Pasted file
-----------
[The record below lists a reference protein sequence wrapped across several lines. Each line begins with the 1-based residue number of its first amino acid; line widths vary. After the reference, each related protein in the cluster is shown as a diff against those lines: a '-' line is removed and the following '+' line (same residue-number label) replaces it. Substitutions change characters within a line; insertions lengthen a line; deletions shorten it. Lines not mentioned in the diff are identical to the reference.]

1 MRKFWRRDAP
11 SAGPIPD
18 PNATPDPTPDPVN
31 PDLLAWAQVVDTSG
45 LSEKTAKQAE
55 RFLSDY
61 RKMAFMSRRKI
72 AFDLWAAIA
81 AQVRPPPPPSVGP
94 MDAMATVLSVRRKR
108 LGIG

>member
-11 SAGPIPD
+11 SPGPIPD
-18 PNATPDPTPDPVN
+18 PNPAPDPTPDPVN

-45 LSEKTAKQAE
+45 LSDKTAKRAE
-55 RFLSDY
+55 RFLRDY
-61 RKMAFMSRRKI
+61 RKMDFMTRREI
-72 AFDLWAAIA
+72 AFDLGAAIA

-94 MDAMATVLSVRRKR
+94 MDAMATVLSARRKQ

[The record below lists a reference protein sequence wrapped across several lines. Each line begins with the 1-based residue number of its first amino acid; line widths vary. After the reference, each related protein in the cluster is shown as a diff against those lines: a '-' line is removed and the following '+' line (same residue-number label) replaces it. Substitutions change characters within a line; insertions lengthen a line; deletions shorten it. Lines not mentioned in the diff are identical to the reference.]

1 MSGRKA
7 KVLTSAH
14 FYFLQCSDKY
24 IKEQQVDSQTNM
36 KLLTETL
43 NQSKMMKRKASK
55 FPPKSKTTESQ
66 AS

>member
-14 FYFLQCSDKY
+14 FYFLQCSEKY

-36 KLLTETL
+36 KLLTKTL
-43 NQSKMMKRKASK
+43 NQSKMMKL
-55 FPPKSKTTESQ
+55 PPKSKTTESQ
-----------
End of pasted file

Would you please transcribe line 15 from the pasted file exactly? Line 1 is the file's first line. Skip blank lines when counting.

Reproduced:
+11 SPGPIPD